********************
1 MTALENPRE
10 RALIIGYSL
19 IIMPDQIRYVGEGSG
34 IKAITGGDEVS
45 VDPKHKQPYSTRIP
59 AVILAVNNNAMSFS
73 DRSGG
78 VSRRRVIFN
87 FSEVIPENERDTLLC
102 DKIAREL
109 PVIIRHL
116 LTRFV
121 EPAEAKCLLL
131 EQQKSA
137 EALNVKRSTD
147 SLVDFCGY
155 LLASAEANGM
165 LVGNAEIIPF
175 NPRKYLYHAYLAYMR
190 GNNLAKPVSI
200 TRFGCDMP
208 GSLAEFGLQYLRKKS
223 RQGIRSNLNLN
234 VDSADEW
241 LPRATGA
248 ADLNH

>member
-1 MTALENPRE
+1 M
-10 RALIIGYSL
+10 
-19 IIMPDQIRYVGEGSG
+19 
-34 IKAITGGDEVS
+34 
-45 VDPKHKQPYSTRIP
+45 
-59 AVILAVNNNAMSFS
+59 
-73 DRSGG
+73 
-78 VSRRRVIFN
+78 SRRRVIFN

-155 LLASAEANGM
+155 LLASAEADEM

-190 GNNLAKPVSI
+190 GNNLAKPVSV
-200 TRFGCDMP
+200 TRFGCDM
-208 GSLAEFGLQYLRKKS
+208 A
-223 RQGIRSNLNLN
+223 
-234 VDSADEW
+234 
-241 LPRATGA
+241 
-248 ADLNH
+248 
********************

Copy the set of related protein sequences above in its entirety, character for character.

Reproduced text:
1 MTALENPRE
10 RALIIGYSL
19 IIMPDQIRYVGEGSG
34 IKAITGGDEVS
45 VDPKHKQPYSTRIP
59 AVILAVNNNAMSFS
73 DRSGG
78 VSRRRVIFN
87 FSEVIPENERDTLLC
102 DKIAREL
109 PVIIRHL
116 LTRFV
121 EPAEAKCLLL
131 EQQKSA
137 EALNVKRSTD
147 SLVDFCGY
155 LLASAEANGM
165 LVGNAEIIPF
175 NPRKYLYHAYLAYMR
190 GNNLAKPVSI
200 TRFGCDMP
208 GSLAEFGLQYLRKKS
223 RQGIRSNLNLN
234 VDSADEW
241 LPRATGA
248 ADLNH

>member
-1 MTALENPRE
+1 M
-10 RALIIGYSL
+10 
-19 IIMPDQIRYVGEGSG
+19 
-34 IKAITGGDEVS
+34 
-45 VDPKHKQPYSTRIP
+45 
-59 AVILAVNNNAMSFS
+59 
-73 DRSGG
+73 
-78 VSRRRVIFN
+78 SRRRVIFN

-155 LLASAEANGM
+155 LLASAEADEM

-190 GNNLAKPVSI
+190 GNNLAKPVSV
-200 TRFGCDMP
+200 TRFGCDM
-208 GSLAEFGLQYLRKKS
+208 A
-223 RQGIRSNLNLN
+223 
-234 VDSADEW
+234 
-241 LPRATGA
+241 
-248 ADLNH
+248 